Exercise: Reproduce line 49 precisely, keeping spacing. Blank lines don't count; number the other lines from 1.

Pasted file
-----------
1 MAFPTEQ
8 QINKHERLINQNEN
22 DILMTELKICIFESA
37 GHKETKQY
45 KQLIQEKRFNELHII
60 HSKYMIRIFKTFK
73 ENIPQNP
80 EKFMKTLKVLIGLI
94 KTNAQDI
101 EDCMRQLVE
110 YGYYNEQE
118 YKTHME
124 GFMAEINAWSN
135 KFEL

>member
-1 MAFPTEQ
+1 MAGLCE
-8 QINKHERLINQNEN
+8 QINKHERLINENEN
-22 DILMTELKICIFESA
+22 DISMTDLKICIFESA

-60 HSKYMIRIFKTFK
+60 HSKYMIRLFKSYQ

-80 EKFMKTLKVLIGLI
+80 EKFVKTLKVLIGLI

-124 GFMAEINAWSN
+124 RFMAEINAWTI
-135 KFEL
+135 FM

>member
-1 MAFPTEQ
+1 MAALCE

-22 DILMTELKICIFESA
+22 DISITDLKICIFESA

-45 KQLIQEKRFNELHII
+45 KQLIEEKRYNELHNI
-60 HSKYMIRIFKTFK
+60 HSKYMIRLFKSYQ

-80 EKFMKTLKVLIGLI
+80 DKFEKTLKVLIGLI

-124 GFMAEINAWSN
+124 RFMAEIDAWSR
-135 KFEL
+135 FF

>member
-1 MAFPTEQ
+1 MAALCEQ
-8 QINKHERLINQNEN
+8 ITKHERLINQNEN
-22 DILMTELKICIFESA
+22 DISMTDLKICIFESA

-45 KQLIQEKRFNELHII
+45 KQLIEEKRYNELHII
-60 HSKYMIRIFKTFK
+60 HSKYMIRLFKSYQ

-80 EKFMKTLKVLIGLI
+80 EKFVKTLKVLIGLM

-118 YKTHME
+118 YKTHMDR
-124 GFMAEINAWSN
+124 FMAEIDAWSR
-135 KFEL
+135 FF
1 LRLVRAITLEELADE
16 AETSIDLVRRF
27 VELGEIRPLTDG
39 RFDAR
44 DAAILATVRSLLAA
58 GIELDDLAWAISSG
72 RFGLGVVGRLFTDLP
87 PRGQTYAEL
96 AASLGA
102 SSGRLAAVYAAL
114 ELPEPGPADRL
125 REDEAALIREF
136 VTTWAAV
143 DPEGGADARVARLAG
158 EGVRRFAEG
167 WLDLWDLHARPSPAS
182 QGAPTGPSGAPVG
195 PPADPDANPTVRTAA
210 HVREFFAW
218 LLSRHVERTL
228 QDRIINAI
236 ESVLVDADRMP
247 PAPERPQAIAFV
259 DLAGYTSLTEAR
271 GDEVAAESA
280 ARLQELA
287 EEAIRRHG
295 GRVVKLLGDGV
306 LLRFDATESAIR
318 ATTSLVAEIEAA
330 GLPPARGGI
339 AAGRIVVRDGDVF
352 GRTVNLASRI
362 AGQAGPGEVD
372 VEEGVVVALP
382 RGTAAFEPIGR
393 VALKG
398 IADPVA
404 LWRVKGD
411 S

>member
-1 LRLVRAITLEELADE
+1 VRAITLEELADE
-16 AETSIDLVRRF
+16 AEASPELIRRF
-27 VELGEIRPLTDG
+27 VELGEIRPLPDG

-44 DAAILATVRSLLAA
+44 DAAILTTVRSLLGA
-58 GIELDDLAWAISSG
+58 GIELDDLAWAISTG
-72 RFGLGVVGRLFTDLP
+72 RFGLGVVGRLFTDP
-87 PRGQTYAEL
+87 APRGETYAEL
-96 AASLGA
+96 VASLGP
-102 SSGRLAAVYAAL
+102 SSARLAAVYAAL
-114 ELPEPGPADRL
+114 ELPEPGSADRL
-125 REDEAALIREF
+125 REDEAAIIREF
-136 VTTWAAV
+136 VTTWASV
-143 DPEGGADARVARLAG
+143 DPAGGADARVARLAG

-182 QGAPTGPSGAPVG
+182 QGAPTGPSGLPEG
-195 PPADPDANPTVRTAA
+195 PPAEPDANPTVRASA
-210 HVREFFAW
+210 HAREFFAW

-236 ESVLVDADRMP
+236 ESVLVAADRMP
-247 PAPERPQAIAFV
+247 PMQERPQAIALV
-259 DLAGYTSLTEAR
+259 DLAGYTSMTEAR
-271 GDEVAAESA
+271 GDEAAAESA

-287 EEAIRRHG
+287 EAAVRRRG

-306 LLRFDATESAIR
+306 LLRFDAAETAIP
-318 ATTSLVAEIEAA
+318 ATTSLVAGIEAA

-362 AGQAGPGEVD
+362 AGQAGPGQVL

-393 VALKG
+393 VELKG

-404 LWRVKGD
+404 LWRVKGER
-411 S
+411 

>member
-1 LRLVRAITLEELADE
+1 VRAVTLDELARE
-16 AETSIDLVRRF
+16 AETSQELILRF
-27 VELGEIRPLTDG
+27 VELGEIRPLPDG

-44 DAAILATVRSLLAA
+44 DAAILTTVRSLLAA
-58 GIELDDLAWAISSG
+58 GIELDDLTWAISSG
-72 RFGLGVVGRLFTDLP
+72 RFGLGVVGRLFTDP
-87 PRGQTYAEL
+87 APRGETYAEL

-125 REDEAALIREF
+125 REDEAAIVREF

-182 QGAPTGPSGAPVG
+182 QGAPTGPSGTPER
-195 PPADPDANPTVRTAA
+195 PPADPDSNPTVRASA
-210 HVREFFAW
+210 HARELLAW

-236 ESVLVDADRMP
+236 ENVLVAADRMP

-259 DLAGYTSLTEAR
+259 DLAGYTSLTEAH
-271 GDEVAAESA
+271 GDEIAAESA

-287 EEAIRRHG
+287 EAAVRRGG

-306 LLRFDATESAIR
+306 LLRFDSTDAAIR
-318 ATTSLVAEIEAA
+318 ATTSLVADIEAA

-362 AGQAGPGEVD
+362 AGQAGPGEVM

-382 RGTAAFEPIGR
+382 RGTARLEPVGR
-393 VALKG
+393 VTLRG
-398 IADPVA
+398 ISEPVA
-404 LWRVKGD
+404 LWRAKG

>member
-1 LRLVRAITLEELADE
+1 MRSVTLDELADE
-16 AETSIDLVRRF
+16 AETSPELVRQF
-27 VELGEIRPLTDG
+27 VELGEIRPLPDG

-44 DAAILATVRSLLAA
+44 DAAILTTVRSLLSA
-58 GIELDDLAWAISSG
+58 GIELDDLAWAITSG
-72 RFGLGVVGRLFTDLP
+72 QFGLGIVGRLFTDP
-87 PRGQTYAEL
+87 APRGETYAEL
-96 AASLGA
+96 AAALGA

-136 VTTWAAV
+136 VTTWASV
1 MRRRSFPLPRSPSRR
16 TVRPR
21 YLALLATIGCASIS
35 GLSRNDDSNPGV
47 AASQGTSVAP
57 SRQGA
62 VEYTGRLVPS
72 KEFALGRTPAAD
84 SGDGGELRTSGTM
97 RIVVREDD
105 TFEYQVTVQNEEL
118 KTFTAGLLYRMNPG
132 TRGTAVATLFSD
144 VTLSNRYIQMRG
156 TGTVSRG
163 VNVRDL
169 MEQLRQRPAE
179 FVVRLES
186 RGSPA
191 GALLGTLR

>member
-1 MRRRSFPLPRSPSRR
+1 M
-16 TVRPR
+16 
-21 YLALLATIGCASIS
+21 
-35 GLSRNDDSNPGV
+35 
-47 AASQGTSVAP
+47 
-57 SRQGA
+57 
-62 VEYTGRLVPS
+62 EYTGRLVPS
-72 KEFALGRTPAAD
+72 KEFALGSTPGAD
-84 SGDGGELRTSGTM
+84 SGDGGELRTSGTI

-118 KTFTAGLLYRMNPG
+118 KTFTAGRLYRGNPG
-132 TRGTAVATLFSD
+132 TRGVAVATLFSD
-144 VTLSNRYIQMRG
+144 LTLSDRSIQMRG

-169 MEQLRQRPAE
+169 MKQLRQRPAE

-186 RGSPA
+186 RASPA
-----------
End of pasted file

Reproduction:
+8 ITKHERLINQNEN